Ahhh, caught in the rain stories. Do I have a doozey that I'll remember the rest of my days:
My friend Donna and I decided to brave our first adventure in the Hoosier National Forest. Before then it was strictly rides in the nearby state forest, which was okay, but we had heard so much about the annual Ladies Ride held at the Blackwell Horse Camp just south of Bloomington, IN.
We arrived with the sun shining and nice warm breezes for mid May. Perfect weather for trail riding. We didn't have time for a long ride, and never having been there before, decided to go out for an hour or two and check things out.
The trail led us around the rim of ravines deep enough that we were looking at treetops far below. Beauty surrounded us everywhere we looked, and I felt like we had entered a virtual paradise.
Thunder rolled in the distance, but Donna and I had rain gear with us and pressed on. Clouds moved in. The forest darkened with the first raindrops pricking our arms. It felt like warm bath water. No problem, and we kept riding. It started to rain harder. By then it was too late to think about putting on raincoats. We were already soaked.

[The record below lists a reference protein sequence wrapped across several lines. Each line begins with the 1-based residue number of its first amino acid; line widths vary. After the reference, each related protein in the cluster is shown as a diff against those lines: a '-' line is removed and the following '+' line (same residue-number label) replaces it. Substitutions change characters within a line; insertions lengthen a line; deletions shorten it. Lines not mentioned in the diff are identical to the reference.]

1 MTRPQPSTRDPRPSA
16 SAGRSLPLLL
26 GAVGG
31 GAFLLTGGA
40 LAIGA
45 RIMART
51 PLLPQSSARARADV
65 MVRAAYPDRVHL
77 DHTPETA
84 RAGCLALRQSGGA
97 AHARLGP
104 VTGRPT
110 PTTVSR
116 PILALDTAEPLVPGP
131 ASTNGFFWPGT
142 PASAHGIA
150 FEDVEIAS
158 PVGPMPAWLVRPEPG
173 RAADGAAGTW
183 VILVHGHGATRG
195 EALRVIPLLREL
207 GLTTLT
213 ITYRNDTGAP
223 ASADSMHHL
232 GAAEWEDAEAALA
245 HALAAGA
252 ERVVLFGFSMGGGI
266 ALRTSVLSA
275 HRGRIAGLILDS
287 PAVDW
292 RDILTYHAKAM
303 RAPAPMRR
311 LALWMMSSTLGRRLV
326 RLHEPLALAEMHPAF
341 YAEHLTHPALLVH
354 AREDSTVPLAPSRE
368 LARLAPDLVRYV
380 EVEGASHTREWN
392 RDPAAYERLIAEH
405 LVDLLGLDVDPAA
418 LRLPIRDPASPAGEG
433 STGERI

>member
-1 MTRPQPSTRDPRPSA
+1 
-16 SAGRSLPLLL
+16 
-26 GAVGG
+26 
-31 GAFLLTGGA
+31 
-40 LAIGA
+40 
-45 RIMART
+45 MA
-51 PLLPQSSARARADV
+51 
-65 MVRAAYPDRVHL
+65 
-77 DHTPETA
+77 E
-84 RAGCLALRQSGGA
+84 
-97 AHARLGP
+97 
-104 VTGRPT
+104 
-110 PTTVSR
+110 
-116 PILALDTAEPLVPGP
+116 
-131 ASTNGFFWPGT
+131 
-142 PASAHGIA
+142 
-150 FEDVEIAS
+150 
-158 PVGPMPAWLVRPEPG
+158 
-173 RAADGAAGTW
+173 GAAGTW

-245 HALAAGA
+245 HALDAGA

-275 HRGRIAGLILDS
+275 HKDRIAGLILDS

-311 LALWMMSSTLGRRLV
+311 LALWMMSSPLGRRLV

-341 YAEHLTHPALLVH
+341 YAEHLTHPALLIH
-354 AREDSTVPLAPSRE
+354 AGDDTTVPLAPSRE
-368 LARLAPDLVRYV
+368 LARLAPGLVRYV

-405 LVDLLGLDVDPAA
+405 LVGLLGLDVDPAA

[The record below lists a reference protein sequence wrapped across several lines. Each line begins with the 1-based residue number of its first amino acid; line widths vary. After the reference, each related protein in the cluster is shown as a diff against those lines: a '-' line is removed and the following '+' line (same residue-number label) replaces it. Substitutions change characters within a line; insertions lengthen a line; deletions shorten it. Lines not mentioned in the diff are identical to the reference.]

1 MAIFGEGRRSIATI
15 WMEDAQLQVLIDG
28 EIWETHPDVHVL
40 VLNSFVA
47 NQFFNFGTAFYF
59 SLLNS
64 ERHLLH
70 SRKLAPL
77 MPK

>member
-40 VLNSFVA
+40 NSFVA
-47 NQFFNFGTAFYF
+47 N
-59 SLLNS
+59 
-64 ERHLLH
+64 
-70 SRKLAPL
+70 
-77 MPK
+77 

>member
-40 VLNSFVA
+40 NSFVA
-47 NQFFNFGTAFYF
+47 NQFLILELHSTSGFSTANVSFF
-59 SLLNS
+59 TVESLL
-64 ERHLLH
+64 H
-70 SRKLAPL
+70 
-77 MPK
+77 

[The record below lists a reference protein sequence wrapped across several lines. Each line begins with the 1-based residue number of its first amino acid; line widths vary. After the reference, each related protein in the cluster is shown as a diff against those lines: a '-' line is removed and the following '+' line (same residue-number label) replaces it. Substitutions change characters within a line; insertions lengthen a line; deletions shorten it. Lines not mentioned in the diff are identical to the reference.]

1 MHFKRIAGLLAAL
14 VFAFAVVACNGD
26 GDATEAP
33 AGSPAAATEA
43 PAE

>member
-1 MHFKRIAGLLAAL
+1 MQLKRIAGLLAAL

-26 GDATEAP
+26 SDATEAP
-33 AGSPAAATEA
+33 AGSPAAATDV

The thunder grew louder. Lightning flashed over our heads. I remember yelling above the noise that maybe we should head back. Stupid suggestion to make in a downpour, and we turned back.
The rain came down so hard that I couldn't see a thing through my glasses and held onto them with one hand with the other on the reins. Water rush along the trails forming them into creeks two to four inches deep. I push my mare into a fast trot. I would've liked to have galloped, but Donna had a fear of going faster than a trot. So on we went.
What a wonderful sight to see camp through the trees ahead of us. We unsaddled the horses and left them to weather the storm at the hitch rail. I forget what Donna did but I dived into my trailer's dressing room compartment and listened to the deafening roar of rain pounding on the metal roof. My jeans came off like a second skin that I hung over the clothes rack. My underpants were saturated enough that water ran from them like I'd turned a water faucet on low. That was without any wringing!
I grabbed one of numerous rags I keep in the trailer to dry myself and stop me from shivering. The rain had turned cold before we made it to camp. How good it felt to get back into warm dry clothes. My billfold had been in my back pocket. It took over a month for the leather to totally dry out (I still have that billfold BTW ). My non-waterproof watch never ran again.
The rain never quit that day, and Donna and I were tent camping. You've never lived until you spend the night in a tent in an all-night rain. Somehow Donna got soaked on her side of the tent while I never did.
Beleive it or not, we stayed for the entire weekend, tent and all. Thank goodness the rain quit about twenty-four hours after it started.
Talk about one heck of an adventure!